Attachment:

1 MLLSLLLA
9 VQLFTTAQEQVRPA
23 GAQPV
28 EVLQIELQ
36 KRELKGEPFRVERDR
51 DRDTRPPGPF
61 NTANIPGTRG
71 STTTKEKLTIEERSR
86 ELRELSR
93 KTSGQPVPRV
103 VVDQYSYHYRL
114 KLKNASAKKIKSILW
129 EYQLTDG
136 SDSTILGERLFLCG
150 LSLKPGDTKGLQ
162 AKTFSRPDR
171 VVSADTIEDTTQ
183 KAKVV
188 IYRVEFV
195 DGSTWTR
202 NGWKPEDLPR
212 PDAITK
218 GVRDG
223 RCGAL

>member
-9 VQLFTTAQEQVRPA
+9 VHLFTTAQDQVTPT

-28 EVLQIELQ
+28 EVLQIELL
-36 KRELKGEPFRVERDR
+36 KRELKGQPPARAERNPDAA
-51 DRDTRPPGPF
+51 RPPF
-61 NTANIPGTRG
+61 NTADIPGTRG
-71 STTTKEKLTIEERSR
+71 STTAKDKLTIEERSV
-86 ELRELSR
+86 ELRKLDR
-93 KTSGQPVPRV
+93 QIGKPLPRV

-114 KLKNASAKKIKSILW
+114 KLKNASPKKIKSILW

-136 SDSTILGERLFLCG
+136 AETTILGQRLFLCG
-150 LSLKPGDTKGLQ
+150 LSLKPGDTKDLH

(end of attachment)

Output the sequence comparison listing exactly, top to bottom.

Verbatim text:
1 MLLSLLLA
9 VQLFTTAQEQVRPA
23 GAQPV
28 EVLQIELQ
36 KRELKGEPFRVERDR
51 DRDTRPPGPF
61 NTANIPGTRG
71 STTTKEKLTIEERSR
86 ELRELSR
93 KTSGQPVPRV
103 VVDQYSYHYRL
114 KLKNASAKKIKSILW
129 EYQLTDG
136 SDSTILGERLFLCG
150 LSLKPGDTKGLQ
162 AKTFSRPDR
171 VVSADTIEDTTQ
183 KAKVV
188 IYRVEFV
195 DGSTWTR
202 NGWKPEDLPR
212 PDAITK
218 GVRDG
223 RCGAL

>member
-9 VQLFTTAQEQVRPA
+9 VHLFTTAQDQVTPT

-28 EVLQIELQ
+28 EVLQIELL
-36 KRELKGEPFRVERDR
+36 KRELKGQPPARAERNPDAA
-51 DRDTRPPGPF
+51 RPPF
-61 NTANIPGTRG
+61 NTADIPGTRG
-71 STTTKEKLTIEERSR
+71 STTAKDKLTIEERSV
-86 ELRELSR
+86 ELRKLDR
-93 KTSGQPVPRV
+93 QIGKPLPRV

-114 KLKNASAKKIKSILW
+114 KLKNASPKKIKSILW

-136 SDSTILGERLFLCG
+136 AETTILGQRLFLCG
-150 LSLKPGDTKGLQ
+150 LSLKPGDTKDLH